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Forty Nine Days. forty nine steps.

How do you visualize the journey from slavery to theophany, from narrow thinking to expanded awareness and revelation? From the barley harvest to the wheat harvest? Illustrate an Omer measure of blessing each day from Passover to Shavuot with open content licensed translations, liturgy, and fonts.

Andrew Ross's Journey from Mitzrayim to Har Sinai by Aharon Varady (CC-BY-SA) Mark Hurvitz wrote: "Rabbi Amy Scheinerman's father (Andrew Ross z"l, a graphic artist) arranged the squares in a spiral. If you look at it in three-dimensional space we begin at the foot of Sinai and climb up to the summit in time for Shavuot!" Here is, "Andrew Ross's Journey from Mitzrayim to Har Sinai" by Aharon Varady (CC-BY-SA)

"Impressió librorum". Engraving by Phillipus Galle of a drawing by Johannes Stradanus (Theodor Galle, Nova Reperta, Antwerp?, PHLS Galle, between 1590 and 1612?, No. 4. Madrid. ER/1605 National Library). This image has been significantly modified (credit: Aharon Varady, license:  CC-BY-SA).

“Impressió librorum”. Engraving by Phillipus Galle of a drawing by Johannes Stradanus (Theodor Galle, Nova Reperta, Antwerp?, PHLS Galle, between 1590 and 1612?, No. 4. Madrid. ER/1605 National Library). This image has been significantly modified (credit: Aharon Varady, license: CC-BY-SA).

Welcome to the Open Siddur Project

Imagine a printing press and book arts studio shared by everyone in the world looking to design and craft their own siddur.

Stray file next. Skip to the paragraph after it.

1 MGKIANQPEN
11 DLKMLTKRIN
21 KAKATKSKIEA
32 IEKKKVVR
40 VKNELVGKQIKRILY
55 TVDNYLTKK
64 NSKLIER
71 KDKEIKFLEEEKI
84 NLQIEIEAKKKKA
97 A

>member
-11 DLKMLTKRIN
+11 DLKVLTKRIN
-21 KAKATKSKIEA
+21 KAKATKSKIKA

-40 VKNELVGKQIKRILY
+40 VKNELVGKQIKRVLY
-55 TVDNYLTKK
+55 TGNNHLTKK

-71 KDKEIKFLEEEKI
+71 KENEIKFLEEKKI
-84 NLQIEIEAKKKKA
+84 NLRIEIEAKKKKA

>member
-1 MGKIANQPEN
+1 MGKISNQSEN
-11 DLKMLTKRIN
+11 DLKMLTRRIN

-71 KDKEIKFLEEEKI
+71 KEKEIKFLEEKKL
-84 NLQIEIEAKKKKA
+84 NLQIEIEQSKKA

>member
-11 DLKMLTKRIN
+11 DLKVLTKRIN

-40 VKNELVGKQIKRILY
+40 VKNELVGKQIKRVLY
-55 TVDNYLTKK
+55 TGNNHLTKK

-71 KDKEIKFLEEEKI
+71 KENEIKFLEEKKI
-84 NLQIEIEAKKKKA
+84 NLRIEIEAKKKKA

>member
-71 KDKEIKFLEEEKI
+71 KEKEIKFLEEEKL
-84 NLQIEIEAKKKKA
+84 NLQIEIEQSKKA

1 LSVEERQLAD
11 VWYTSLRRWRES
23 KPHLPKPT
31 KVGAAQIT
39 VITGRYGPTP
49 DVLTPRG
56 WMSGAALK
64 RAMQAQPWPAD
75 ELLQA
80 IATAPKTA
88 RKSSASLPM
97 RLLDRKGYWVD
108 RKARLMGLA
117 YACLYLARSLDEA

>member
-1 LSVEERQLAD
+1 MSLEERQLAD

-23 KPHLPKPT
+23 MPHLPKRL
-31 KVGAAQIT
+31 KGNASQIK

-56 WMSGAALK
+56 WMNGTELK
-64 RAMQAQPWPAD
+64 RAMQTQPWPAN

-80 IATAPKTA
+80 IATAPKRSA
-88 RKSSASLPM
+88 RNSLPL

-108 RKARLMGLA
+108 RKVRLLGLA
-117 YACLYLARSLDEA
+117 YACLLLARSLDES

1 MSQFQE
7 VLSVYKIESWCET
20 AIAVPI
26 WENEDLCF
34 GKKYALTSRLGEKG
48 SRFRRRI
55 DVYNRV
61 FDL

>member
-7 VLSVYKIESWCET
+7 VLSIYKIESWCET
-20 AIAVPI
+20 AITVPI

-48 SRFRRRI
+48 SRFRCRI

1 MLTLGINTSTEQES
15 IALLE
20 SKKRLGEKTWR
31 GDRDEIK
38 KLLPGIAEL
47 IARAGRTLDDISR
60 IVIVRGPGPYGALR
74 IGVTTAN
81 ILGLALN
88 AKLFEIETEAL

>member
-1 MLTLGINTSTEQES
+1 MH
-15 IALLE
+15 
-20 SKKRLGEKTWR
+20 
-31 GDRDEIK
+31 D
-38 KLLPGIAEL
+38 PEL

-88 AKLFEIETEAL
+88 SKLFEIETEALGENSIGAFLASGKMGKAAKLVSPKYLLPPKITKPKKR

The Open Siddur Project is building it, online, on the web: a collaborative digital-to-print publishing application where you can make your own siddur, share your work, and adopt, adapt, and redistribute work shared by others — work intended for creative reuse and inclusion in new siddurim and related works of Jewish spiritual practice.

Imagine a social network focused on publishing built around privacy, collaboration, and a public database and digital library of Jewish liturgy in a format that can easily show historical variations and changes across Jewish traditions, manuscripts, and facsimile editions.

Imagine a collection of text and recordings, freely licensed for creative reuse in every language Jews pray in or have ever prayed. Reimagine your siddur, custom tailored to your practice, replete with your insights and those selected from your friends, family, and the complete corpus of Jewish tradition, and a record of your family’s and community’s minhagim and nusaḥ.

You can help us realize this vision…. ☞ Continue reading

What for is Open Source in Judaism?

The Open Siddur is a G'MaḤ for Tefilot and related text and art. Transcribe or translate a prayer and share it. Help us develop our software. If you can't share a text or code, then please help us by telling others about this project or by donating some money to help us pay someone else to pick up the slack. Every shekel, drachma, or dollar you contribute helps to liberate the ingredients of Jewish spiritual practice for all collaborating free/libre and open source initiatives. Your tax deductible donation will help us afford to maintain this website, grow this project, and complete our web application.

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